People say yes to all sorts of requests for lots of reasons, some good, others not.  Sometimes we say yes because we are generous people who want to help.  But if one’s tendency is to always say yes to some appeal, it’s unlikely that the motives are pure and good.

We often say yes because we feel guilty saying no.  We say yes because we want approval.  We say yes because we’re afraid our egos will suffer if we do otherwise.  We say yes because we are anxious.  Most of all, we default to yes because we lack a clear sense of self.  Edwin Friedman calls this self-differentiation.

When we say no.  When we are not quick to step in when someone has gotten into a jam, with all the attendant drama, we not only hurt ourselves, we hurt them.  There is something healthy and ennobling about letting someone “figure it out.”  It is in solving the problems of life, especially the kind we’ve brought on ourselves, that we grow.

So here’s a challenge.  Starting with small steps, begin to know when to say no.  And then say no.  One of our favorite forms of no is “I’m sorry, that just doesn’t work for me.” If your default setting is to say yes, you probably need to work on changing it to no.  Take a step back and be brutally honest with yourself.  “Will this really help them or is it just sparing me pain in the shortfall?”

 

Suggested Resources:

Friedman’s Fables (Edwin H. Friedman)

The Road Less Traveled: A New Psychology of Love, Traditional Values and Spiritual Growth (M. Scott Peck)

 

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Riding Shotgun

19 07 2017

I had a long chat with an old friend and colleague this morning.  We’d worked together years ago and spent a lot of time together, usually riding around in cars in lots of places in northern New York but also Michigan and Hollywood and New York City, to name other interesting locales.

I told him I missed our drives together.  When you ride shotgun or walk alongside someone, you get to know them.  And yourself.  I have many other friends, besides the one I mentioned—Kirk, with whom I chatted this morning—whom I’ve grown close to over five decades.  “Riding shotgun” takes many forms.  First, sitting in a moving vehicle.  But also walking, talking face-to-face, long chats on smartphones.  You get the idea.

Walking alongside someone is one of the most intimate things one can do, outside of sex and breaking bread together.  It is in these encounters that we deepen our friendships and make new discoveries, often about the other and always about ourselves.

Someone has said that “friendship is a sheltering tree.”  How true. Cultivating friendships, versus merely making someone’s acquaintance, is an art and a science.  The art part is knowing what and when to say something.  The science is actually making the effort to be with another.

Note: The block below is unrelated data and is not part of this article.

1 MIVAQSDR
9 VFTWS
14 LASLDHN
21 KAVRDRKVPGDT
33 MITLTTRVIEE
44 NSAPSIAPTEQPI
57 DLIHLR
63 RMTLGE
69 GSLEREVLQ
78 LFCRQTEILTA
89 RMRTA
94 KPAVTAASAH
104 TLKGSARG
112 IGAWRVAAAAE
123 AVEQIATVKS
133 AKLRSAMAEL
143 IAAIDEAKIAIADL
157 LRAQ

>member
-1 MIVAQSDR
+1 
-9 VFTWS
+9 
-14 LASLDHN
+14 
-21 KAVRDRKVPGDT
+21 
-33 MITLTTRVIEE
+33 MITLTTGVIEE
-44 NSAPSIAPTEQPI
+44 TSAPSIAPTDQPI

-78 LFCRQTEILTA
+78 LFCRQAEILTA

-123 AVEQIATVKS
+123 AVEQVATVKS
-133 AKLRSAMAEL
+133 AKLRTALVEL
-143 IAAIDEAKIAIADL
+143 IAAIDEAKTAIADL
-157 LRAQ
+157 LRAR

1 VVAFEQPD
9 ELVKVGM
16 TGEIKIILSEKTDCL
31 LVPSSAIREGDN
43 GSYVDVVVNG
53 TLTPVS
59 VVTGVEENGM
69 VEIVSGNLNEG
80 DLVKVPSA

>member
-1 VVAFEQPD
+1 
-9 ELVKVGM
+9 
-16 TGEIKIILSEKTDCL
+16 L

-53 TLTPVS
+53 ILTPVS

Walking with someone, often literally, is an apt metaphor for cultivating and maintaining relationships.  It takes time, commitment beyond comfort, place and vulnerability.  Being a friend is not easy.  Sometimes being a friend means saying what will take you both outside of comfort.  But it is necessary.

Some questions for reflection:

  • Do you have people with whom you’ve walked that you’ve lost touch with? Call them.  Chat them.  Arrange a meal.  Relationships, even difficult ones, are gold.  Make the effort.
  • Are you willing and able to meet your friends on level ground—i.e. understanding the human condition, its complexities, and yet willing to continue to love them and pour into them even though the status of many of your relationships are best described as “it’s complicated” or “it’s past?” Some friendships are low maintenance—you just pick up where you left off.  Others require work and patience.  Do the work and cut them at least as much slack as you cut yourself.

So, here’s to my shotgun partners.  Kath, my wife of twenty-nine years, my children–Anna and Jordan, Emily and Joshua.  And so many others–Larry, Sher, Robert, Don, Keith, Tony B, Jim P, Gunnar, Jim B, Dan G, Bobby P, Lynn A, Tim, Mark K, Peabo, Ron, Tom M, Ken, Jay, Greg, Top, Christian, Gary, Jim L, Tom, Kirk, Mike G, Christopher, Mooney, Doug O, DB, Mom, Mom P, Char, Dad and Paul, and my siblings. (Apologies to any I may have forgotten.)

 

Suggested Resources:

The Walk (Michael Card)

The Chosen (Chaim Potok)

 

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The Pretty Girl at the Piano

12 07 2017

It was thirty years ago today.  July 12, 1987.  Northern New York, near the Canadian border.  Morning was hot and muggy when I first had a look at a beautiful young woman, a striking brunette in a striped dress, as I walked into the one hundred and fifty-two year old church.  She was playing the piano that morning.

I was hundreds of miles from home and came to this place to help in a missions trip to upper Ontario, James Bay region.